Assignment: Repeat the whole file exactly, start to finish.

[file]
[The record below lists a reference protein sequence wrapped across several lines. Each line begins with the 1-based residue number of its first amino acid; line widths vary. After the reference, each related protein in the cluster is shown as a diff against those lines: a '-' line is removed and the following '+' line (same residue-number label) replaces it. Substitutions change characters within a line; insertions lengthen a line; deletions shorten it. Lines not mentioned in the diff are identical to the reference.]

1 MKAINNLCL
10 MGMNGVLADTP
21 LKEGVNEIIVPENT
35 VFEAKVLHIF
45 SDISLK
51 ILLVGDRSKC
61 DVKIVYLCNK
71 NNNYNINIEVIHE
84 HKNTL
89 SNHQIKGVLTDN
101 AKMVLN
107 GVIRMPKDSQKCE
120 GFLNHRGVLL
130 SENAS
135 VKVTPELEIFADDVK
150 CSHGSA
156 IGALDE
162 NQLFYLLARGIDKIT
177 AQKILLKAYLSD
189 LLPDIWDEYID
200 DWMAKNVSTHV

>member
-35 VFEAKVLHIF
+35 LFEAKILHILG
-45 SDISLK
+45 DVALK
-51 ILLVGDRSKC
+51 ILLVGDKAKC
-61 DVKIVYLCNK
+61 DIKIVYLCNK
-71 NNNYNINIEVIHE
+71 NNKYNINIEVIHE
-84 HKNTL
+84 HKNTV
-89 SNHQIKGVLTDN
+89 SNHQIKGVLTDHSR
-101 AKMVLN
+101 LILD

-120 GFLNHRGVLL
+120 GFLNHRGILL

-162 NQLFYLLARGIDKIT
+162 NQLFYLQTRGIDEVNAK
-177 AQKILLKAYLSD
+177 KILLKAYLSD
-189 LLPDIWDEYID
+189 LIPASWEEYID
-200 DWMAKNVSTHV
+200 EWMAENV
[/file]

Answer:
[The record below lists a reference protein sequence wrapped across several lines. Each line begins with the 1-based residue number of its first amino acid; line widths vary. After the reference, each related protein in the cluster is shown as a diff against those lines: a '-' line is removed and the following '+' line (same residue-number label) replaces it. Substitutions change characters within a line; insertions lengthen a line; deletions shorten it. Lines not mentioned in the diff are identical to the reference.]

1 MKAINNLCL
10 MGMNGVLADTP
21 LKEGVNEIIVPENT
35 VFEAKVLHIF
45 SDISLK
51 ILLVGDRSKC
61 DVKIVYLCNK
71 NNNYNINIEVIHE
84 HKNTL
89 SNHQIKGVLTDN
101 AKMVLN
107 GVIRMPKDSQKCE
120 GFLNHRGVLL
130 SENAS
135 VKVTPELEIFADDVK
150 CSHGSA
156 IGALDE
162 NQLFYLLARGIDKIT
177 AQKILLKAYLSD
189 LLPDIWDEYID
200 DWMAKNVSTHV

>member
-35 VFEAKVLHIF
+35 LFEAKILHILG
-45 SDISLK
+45 DVALK
-51 ILLVGDRSKC
+51 ILLVGDKAKC
-61 DVKIVYLCNK
+61 DIKIVYLCNK
-71 NNNYNINIEVIHE
+71 NNKYNINIEVIHE
-84 HKNTL
+84 HKNTV
-89 SNHQIKGVLTDN
+89 SNHQIKGVLTDHSR
-101 AKMVLN
+101 LILD

-120 GFLNHRGVLL
+120 GFLNHRGILL

-162 NQLFYLLARGIDKIT
+162 NQLFYLQTRGIDEVNAK
-177 AQKILLKAYLSD
+177 KILLKAYLSD
-189 LLPDIWDEYID
+189 LIPASWEEYID
-200 DWMAKNVSTHV
+200 EWMAENV